It’s All Journalism: Cartoonist Adam Zyglis and the all-consuming news cycle

Reporters have beats, starting each day with an understanding of what’s expected of them and their work for the next few hours.

Cartoonists wake up with a blank slate, a clean screen, with a looming deadline and no shortage of stories to illustrate.

Adam Zyglis, the Pulitzer Prize-winning cartoonist for The Buffalo News, starts his day responding to readers.

“I feel responsibility to reply to readers and engage them and get the conversation going,” he says. After that, he’s left to ponder whether his editorial cartoon for the day will be local or national, something that reflects his life as a father in view of a bigger story or divining a way to make the international reflect the city he serves.

“Reporters have certain beats but editorial cartooning, anything of interest to the reader is fair game to you – sports, education, local issues, state issues, national, international. The struggle is to stay as current as you can and stay informed enough” to get a salient point across in a small space.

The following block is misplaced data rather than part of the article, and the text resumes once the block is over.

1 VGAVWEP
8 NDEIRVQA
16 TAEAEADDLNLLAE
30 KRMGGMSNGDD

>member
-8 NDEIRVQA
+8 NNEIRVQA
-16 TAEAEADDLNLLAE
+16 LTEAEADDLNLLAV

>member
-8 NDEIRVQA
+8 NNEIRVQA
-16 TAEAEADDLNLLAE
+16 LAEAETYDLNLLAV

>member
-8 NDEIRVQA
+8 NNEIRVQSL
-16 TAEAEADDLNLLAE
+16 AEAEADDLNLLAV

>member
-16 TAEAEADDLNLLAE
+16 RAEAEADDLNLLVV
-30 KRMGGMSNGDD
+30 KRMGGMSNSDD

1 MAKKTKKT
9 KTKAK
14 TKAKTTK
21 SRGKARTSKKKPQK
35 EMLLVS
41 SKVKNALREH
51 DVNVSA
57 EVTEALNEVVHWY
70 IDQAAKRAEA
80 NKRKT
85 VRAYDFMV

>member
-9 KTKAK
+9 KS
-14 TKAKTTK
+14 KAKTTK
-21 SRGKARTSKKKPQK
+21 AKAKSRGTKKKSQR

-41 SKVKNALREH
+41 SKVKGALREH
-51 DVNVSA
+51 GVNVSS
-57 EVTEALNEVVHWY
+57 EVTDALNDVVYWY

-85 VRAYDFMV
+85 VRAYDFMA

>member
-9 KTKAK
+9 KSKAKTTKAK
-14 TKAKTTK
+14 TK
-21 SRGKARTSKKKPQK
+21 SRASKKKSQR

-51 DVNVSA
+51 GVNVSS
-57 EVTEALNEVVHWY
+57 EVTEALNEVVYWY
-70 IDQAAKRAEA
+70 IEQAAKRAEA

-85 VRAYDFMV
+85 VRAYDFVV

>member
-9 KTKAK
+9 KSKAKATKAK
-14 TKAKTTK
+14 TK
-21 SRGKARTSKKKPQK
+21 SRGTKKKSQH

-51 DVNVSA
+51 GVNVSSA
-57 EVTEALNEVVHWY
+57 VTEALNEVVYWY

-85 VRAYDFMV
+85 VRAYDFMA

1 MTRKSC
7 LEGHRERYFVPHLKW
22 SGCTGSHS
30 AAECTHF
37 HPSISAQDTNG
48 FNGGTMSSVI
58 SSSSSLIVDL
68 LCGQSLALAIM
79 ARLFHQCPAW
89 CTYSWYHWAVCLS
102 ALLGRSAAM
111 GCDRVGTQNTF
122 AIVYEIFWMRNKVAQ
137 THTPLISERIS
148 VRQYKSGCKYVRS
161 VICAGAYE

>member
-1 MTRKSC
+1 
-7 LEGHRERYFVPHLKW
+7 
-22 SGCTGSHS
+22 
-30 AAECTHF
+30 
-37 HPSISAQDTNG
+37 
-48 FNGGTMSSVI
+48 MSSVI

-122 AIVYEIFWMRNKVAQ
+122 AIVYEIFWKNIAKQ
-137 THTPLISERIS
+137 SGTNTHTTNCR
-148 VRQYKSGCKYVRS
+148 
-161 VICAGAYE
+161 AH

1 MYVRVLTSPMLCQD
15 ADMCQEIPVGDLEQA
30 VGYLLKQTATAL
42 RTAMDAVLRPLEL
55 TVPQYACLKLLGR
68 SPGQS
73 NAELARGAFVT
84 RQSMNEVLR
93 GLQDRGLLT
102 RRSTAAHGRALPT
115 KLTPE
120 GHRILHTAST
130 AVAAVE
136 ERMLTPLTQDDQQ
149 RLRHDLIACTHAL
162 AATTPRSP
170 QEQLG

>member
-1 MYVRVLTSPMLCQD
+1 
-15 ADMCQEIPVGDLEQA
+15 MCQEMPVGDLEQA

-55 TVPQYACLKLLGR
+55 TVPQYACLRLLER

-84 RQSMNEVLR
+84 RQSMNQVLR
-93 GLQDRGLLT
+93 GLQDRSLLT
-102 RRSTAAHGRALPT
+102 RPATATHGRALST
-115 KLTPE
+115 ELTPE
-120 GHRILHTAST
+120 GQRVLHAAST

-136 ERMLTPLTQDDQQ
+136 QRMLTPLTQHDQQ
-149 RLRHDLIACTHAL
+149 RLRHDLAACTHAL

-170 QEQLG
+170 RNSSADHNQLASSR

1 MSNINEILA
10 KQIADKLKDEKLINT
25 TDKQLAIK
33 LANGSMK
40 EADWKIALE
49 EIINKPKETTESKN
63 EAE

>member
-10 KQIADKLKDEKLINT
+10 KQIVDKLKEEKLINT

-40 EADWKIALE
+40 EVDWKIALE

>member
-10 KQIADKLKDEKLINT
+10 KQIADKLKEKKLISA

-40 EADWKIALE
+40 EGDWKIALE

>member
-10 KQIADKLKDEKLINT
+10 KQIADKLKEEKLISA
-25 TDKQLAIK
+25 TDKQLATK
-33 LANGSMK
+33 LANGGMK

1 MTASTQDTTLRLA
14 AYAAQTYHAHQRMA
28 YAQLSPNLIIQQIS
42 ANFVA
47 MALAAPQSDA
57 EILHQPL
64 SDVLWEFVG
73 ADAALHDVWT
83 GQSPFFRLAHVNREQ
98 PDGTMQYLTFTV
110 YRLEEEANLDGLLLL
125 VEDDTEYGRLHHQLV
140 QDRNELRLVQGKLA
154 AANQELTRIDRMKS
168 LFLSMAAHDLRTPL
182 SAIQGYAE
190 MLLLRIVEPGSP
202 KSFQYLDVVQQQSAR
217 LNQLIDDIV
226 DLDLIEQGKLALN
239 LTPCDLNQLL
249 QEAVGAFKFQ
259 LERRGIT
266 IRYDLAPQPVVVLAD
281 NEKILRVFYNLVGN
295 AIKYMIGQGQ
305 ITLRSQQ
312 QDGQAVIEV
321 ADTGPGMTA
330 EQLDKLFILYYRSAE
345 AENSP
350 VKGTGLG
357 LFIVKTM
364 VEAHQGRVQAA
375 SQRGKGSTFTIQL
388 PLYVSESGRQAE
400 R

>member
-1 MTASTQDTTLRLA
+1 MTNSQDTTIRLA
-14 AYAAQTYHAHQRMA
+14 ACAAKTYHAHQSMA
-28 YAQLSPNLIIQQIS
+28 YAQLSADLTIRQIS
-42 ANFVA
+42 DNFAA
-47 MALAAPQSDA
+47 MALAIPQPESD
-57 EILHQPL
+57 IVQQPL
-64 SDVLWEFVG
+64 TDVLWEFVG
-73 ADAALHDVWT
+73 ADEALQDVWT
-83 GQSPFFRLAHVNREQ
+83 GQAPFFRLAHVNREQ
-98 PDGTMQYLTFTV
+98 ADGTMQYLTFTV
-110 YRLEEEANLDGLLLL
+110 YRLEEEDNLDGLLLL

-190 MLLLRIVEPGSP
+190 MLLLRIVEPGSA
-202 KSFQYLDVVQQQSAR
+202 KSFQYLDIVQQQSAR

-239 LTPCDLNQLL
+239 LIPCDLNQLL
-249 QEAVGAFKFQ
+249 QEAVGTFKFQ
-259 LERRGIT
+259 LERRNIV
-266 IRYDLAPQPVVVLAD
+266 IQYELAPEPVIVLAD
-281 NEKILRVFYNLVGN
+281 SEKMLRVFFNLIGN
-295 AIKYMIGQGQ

A constant consumer of news, between NPR on the car radio and talking with and reading the work of his reporter colleagues, Zyglis believes cartoonists draw what they know and, in some sense, what they feel.

“I think a lot of cartoonists, one tool we use it to take a part of current culture and use that to make a statement on current events we’re talking about,” he says. “I’m always consuming whatever’s out there and following my colleagues as inspiration. I try to be original, but every cartoonist should see what’s out there.”

Oddly, Zyglis didn’t major in art in college. “I was raised by super practical parents and was talked out of art school,” he says. Instead, he studied computer science and math, thinking he’d bring together the left and right sides of his brain in computer graphics. The suggestion of an Honors English professor to draw for the university paper moved things in a different direction.

“Math, you’re working in symbols. You break down a problem into an abstract formula and create a solution,” he says. “Political cartoons are all symbols. If you look at expressing an opinion as a problem you need to solve using creativity, it’s like in higher maths, solving theorems.”

He also likens editorial cartoons to poetry, using symbols and select phrases that could have multiple layers of meaning to convey a message. It’s a technique he uses often and one that was noted by the Pulitzer Prize committee awarding him the honor in 2015.

Amber Healy

Pulitzer Prize-winning editorial cartoonist Adam Zyglis of The Buffalo News tells It’s All Journalism producers Amber Healy and Michael O’Connell about the challenges of covering the current political climate. He also talks about he tries to highlight the important stories that often get overlook.